That seems simple enough, and it seems humane. It also seems economically wise, as hunger causes so many other problems that adversely affect the American economy. And yet, lawmakers in general seem hesitant to pass legislation that would let people have a living wage or get some decent money for the work they do. That sort of legislation only comes through the voices and actions of the people; getting Congress to hear the cries and see the needs of the poor and act on them is what constitutes justice work.


Power concedes nothing without a struggle, noted Frederick Douglass. When justice is being sought, there is always a struggle. One need only to look at the current fight for justice being waged by the LGBT community on marriage, or look back to struggles for basic rights waged by women and by African- Americans. Unfortunately, it appears that wanting one’s “country back” is equal to having a country where the scales are not in balance. Apparently, that, to many, is how America is supposed to be.


But the God of us all would not agree, not if the holy books of all religions are to be believed. The God in the Christian Bible,  Yahweh in the Hebrew scriptures, demanded justice, and grew angry when such justice was not forthcoming.


Once, a member of my congregation said to me, “Why are you preaching about the poor? There are supposed to be poor people. The Bible says it.” She was referring to a statement in the Bible where Jesus says, “The poor you will always have with you.” Are we to draw from that that God wants us not to worry or fret about the poor? I think not.


Susan Thistlewaite, a professor at the Chicago Theological School, author of Occupy the Bible,  and a regular contributor to The Washington Post, urged a group of us in a recent presentation she gave, to read the parables from the bottom up, from the perspective of the poor and not the wealthy. The outcome of doing that was personally very revealing.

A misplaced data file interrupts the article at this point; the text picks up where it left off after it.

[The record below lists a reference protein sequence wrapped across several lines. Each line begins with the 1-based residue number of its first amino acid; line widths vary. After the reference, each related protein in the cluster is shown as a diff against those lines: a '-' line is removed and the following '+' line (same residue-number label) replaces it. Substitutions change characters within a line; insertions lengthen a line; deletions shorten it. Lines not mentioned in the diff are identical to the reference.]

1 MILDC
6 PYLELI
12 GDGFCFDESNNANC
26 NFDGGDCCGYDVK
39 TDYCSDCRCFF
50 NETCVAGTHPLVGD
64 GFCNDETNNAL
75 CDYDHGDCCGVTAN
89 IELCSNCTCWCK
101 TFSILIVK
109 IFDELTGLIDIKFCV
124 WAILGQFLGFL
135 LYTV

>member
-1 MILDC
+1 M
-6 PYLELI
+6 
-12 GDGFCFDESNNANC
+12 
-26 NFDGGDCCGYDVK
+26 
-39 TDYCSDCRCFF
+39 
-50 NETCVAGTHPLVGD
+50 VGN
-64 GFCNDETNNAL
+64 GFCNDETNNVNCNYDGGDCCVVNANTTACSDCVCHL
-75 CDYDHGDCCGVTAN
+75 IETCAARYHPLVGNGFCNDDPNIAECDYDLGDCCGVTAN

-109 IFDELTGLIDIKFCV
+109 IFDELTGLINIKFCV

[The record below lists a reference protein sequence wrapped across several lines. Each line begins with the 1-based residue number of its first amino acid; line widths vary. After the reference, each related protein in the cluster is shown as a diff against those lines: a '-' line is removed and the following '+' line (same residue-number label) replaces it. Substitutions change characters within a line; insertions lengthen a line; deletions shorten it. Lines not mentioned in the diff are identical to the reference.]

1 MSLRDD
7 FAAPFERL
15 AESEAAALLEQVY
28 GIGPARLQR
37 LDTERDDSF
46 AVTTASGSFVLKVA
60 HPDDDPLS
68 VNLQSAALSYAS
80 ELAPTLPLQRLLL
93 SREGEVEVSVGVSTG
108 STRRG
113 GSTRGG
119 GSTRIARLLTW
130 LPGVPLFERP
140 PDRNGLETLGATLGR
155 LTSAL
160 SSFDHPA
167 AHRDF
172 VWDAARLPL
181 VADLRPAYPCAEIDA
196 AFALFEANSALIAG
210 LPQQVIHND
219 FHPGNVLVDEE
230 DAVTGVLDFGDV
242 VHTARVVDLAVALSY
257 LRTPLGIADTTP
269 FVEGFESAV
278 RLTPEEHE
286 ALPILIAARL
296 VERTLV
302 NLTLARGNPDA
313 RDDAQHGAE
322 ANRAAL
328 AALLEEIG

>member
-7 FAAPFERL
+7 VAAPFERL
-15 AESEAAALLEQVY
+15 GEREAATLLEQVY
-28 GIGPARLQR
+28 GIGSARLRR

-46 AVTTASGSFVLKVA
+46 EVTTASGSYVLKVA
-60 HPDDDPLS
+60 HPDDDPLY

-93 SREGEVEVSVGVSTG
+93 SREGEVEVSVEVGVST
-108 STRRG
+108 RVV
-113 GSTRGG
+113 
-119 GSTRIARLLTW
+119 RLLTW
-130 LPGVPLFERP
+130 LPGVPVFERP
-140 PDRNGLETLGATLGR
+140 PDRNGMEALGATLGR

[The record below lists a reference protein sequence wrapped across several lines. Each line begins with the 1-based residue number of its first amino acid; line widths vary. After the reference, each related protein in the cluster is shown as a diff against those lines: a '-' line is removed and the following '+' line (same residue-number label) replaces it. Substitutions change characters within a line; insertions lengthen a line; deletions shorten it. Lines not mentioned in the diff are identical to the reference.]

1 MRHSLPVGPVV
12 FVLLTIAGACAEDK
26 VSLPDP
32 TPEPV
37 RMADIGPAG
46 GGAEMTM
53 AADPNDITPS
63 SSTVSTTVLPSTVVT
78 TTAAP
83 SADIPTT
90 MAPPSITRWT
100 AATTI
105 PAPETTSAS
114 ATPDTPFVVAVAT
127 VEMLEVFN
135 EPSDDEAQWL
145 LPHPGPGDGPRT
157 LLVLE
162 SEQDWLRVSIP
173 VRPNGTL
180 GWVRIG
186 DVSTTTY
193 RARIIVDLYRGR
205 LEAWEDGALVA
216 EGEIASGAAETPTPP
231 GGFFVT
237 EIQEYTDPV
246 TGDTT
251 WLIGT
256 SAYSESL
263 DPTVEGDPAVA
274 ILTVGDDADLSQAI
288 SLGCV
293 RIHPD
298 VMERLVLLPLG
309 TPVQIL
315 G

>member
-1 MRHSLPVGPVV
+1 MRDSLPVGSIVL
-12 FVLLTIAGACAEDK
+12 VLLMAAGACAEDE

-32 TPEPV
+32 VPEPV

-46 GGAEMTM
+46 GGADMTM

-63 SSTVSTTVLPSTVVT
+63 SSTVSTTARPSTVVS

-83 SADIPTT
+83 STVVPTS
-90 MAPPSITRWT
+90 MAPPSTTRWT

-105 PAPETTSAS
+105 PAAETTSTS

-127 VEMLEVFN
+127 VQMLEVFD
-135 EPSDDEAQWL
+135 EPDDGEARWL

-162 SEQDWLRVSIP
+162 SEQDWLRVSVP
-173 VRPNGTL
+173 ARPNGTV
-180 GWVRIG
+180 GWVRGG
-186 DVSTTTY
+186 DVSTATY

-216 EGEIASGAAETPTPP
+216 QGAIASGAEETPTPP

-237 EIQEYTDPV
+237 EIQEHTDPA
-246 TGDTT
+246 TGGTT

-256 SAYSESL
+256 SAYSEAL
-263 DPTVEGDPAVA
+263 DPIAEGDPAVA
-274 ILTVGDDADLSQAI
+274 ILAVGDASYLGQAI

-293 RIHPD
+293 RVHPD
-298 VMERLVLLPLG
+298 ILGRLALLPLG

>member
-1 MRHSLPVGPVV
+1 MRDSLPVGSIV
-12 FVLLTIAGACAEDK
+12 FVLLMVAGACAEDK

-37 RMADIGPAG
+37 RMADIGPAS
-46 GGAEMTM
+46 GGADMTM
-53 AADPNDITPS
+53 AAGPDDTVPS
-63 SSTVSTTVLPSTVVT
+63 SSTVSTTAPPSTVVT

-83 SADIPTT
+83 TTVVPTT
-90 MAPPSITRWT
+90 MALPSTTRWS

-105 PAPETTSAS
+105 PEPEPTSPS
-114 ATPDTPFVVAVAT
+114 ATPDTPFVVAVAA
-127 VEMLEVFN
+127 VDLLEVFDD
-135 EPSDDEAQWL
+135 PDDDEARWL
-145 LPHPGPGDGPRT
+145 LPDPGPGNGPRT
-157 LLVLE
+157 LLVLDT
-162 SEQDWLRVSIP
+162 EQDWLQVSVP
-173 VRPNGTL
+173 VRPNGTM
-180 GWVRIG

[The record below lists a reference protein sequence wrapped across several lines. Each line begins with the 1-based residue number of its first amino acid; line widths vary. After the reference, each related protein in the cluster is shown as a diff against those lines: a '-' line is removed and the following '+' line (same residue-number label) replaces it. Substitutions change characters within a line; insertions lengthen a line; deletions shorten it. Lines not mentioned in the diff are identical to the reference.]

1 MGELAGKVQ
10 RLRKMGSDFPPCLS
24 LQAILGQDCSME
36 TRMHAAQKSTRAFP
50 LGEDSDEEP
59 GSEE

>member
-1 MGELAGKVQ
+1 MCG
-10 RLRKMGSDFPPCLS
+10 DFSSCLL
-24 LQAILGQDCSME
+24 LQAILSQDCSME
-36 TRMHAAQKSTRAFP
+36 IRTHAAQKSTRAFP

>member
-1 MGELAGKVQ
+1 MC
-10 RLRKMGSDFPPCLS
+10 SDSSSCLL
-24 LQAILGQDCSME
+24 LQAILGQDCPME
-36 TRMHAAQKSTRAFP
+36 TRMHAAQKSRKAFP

We are not eager to do that, however. The bulk of us are not eager to seek justice, though the Hebrew Scriptures soundly advises us to do so. Justice work is difficult. It has to be so powerful that stony minds can be penetrated, and the needs of others can be put in front of political aspirations. The current struggle for gun control is a justice issue; what is being sought is not the prohibition of Americans to own guns, but, rather, a limitation on the kinds of guns that can be purchased, and the size of magazine clips as well. All that the gun control movement is trying to do is make it more difficult for anyone to shoot up an office or school full of people. That is justice work.


People don’t want justice for others, however, or maybe it is more accurate to say they don’t want to put the work into it. Justice work is hard and tedious; the fights against justice are just as focused as are the fights for justice. One who fights for justice has to be in it for the long haul.


It would be nice if the Congress would really think about the vast numbers of Americans struggling and pass a living wage and raise the minimum wage. But unless there are soldiers on the fields fighting for that, it “aint’ gonna happen.”


And so, the wealthiest nation in the world will continue to engage in seasonal mercy offerings. That’s good, but mercy without accompanying justice can come off as efforts in futility, because in spite of the good-intentioned mercy, the root of the problem is being ignored by those who could make a more long-standing difference.


A candid observation …